We get behind the wheel of Lamborghini's 641bhp Urus on both track and trail
Over two tonnes of super-SUV is heading towards the Italian scenery. Fast. This is bad. After a confidence-inspiring first lap around the Strada Bianca gravel circuit at the top-secret Nardò test facility in southern Italy, the combination of over-commitment and surface change sees me charging towards the bushes.
My subsequent slide into the right-hander continues for what seems like a heroic length of time but is, in reality, a couple of seconds and somehow I emerge out the other side. This is good.
Subsequent laps give me time to try and process more of what’s going on: the grip and acceleration is impressive, but the car’s poise is what grabs your attention. Its ability to manage its un-Lamborghini-like mass at speed on an undulating, constantly changing surface is staggering. It never runs out of suspension travel, never bottoms out; it just gets on with it allowing you to focus on throwing it into the next corner and – hopefully – exit sideways while trailing a plume of dust. This is no ordinary Lambo.
Ever since the debut of the Urus concept at the Beijing show in 2012, the world has been coming to terms with the prospect of a Lamborghini SUV. Five years and a heavy investment in the Sant’Agata facility later, I’m part of a privileged group of four journalists invited to Nardò in late October to drive the prototype and feedback on the results.
While many people will baulk at the thought of a Lamborghini SUV, the reality is that, for the brand to have a future, and be able to create the next generation of hypercars and supercars, it had to make an SUV – you can’t argue with the metrics of what the Cayenne did for Porsche. The big question remains: is this Lamborghini just a re-bodied Audi Q7? Well, while the technical recipe for this new breed of Lamborghini does take substantially from the VW parts bin and there’s some obvious crossover, it’s blended to its own very unique Italian recipe.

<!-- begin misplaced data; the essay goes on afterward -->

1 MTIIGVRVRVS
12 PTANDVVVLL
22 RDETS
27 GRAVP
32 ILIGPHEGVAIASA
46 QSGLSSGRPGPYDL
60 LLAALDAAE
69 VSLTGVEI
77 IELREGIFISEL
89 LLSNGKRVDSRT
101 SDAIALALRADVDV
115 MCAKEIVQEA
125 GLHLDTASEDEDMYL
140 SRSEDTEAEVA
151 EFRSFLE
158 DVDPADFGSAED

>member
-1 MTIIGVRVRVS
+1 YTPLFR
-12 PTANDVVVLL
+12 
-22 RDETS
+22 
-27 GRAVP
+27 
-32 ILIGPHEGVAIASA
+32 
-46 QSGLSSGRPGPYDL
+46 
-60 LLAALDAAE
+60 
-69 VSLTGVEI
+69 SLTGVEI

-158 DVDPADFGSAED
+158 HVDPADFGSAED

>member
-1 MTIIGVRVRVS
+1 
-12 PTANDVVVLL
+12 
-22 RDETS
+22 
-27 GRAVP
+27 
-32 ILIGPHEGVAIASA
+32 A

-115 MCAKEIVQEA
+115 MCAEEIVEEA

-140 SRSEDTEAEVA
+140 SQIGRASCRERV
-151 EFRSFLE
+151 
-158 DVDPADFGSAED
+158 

Like the Bentley Bentayga, Audi Q7 and new Porsche Cayenne, the Urus sits on the VW Group’s MLB platform, and at 5.1m long, 2m wide and with a 3m wheelbase, it has an imposing mass, just like its cousins. Main difference? It stands just over 10cm lower than the Bentayga and Q7, so it has a much more aggressive stance.
Below the skin the Urus is driven by a 4.0-litre twin-turbo V8 petrol producing 641bhp delivered through an eight-speed auto. The Urus is AWD with a 40/60 torque-split front/rear (with a maximum of 87 per cent to the rear and 70 per cent to the front).